• Amii Barnard-Bahn

Top Workforce Trends Leaders Should Consider (& Tips on Making it Better)

Almost two years into the pandemic, the landscape of work has changed. The big question on most managers and companies’ minds is how to find ways to hold on to the workers they have (and keep everyone healthy) in a constrained labor market. As for employees, they are considering their options in an unprecedented sellers’ market.


Most of my clients have been slogging through this. Valued colleagues leave their teams for a variety of reasons that we’ve discussed previously in this community. For those who stay, leaders ask themselves, “Am I doing everything I can to keep my key people happy?” “How do I make sure my team doesn’t burn out from a staffing shortage?” [And to their recruiter, “I need a rock star now!”]


Last week I spoke with NPR’s Marketplace Morning Report on current recruiting/workforce trends, and here are my key takeaways:


  • Expect to pay higher wages and experience more churn

  • Compensation: In 2022, companies are projected to set aside an average 3.9% of total payroll for raises (normally 2-3%). This is the highest in more than a decade, per a report from The Conference Board.

  • Food costs are projected to rise 5% along with inflation across the board, so higher raises may not increase most people’s standard of living.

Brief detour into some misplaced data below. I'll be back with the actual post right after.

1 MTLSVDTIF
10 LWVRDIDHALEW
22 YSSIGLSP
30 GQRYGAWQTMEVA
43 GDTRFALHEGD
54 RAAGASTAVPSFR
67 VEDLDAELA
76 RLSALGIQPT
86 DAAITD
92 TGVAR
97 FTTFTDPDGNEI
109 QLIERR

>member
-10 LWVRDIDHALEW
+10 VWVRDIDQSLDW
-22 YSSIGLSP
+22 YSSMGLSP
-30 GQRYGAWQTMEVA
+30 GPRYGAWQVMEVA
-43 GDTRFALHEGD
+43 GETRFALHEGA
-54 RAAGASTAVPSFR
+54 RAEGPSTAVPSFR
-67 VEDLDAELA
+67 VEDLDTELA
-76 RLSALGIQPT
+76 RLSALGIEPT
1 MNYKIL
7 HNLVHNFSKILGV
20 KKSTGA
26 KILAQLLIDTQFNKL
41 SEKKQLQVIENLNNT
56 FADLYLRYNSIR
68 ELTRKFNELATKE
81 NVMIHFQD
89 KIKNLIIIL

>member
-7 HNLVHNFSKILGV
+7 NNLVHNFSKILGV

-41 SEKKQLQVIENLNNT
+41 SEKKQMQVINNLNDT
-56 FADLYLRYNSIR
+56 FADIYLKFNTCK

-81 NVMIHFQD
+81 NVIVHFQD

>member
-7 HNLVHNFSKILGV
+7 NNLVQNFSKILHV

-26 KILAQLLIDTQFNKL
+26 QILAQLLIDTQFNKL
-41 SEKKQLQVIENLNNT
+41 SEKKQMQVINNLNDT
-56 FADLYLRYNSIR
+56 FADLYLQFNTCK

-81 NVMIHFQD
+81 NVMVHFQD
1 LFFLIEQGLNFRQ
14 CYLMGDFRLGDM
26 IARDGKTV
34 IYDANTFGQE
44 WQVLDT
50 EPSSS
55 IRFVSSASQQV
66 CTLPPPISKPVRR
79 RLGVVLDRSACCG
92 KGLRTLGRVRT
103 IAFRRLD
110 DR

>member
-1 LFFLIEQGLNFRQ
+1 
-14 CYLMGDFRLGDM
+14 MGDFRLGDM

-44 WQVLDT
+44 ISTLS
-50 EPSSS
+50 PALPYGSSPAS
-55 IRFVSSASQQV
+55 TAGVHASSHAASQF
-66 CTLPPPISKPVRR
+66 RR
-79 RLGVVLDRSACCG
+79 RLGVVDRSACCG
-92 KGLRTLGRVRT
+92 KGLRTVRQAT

• Hiring trends: Managers are struggling with whether to take a chance on a non-ideal candidate (who could flame out) or keep a position vacant (and risk burnout of other staff who pick up the slack). Listen to a surprising rehire story illustrating this challenge on the Marketplace show

  • Increased recruiter acceptance of former resume “red flags” such as short job stints and employment gaps on a résumé (e.g. maternity leaves, which disproportionately affect women).

  • Greater empathy for — and tolerance of — employee behaviors/work output. A broader definition of “good performance” for now. Re-recruiting former “boomerang” employees.

  • An increase in companies hiring external recruitment firms to keep up with requisitions.

  • Recruiters using AI to speed initial candidate screening (Jobvite found more than half of surveyed recruiters are using chatbots). Some experts say that with chatbots, recruiters can better qualify candidates prior to any human interaction.

  • Recruiters being savvy about “pre-closing” candidates (locking down salary and benefits) early to avoid losing a top candidate late in the process.

  • Increased candidate expectations re: salary and flexible working conditions.

  • Stress and burnout of talent acquisition professionals, some of whom are being beaten on for not filling roles fast enough (invest in tech to help!).

  • Heightened controversy over (formerly remote) employee return to work policies, vaccine mandates, and worker health concerns.


What other trends are you seeing and experiencing?


For my best guidance on reasons to stay (that can inform team retention strategies), see my recent Harvard Business Review article here.


All things being equal, one of the main reasons to stay in your current role is the window of opportunity you have to craft and negotiate for what you want. Listen to my best advice and tips on this in my recent conversation with NPR’s David Brancaccio.

To your good health and success!

Amii



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